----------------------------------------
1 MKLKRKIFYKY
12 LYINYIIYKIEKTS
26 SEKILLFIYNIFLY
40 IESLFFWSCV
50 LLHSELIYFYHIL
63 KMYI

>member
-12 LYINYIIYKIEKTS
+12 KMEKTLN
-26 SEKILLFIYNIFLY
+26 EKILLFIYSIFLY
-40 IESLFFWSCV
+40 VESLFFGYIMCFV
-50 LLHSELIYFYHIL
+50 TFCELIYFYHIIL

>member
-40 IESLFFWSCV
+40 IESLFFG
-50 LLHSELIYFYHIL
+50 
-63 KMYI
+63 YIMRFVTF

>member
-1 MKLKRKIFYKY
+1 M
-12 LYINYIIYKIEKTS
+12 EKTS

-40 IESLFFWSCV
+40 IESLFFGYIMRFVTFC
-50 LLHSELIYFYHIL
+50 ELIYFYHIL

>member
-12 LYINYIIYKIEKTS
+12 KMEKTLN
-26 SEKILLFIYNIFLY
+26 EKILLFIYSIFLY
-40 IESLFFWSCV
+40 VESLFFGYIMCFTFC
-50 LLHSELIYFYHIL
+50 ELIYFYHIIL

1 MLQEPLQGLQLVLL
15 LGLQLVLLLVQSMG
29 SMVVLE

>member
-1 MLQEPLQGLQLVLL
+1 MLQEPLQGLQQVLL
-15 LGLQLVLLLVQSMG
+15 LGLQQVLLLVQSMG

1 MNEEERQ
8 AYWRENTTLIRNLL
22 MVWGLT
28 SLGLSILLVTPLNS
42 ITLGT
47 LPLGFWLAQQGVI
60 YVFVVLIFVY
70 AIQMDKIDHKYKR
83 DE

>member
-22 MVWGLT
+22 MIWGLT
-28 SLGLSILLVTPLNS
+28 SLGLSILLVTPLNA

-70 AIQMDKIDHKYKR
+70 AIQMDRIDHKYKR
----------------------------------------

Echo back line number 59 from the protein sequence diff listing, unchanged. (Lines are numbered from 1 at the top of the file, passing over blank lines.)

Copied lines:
-22 MVWGLT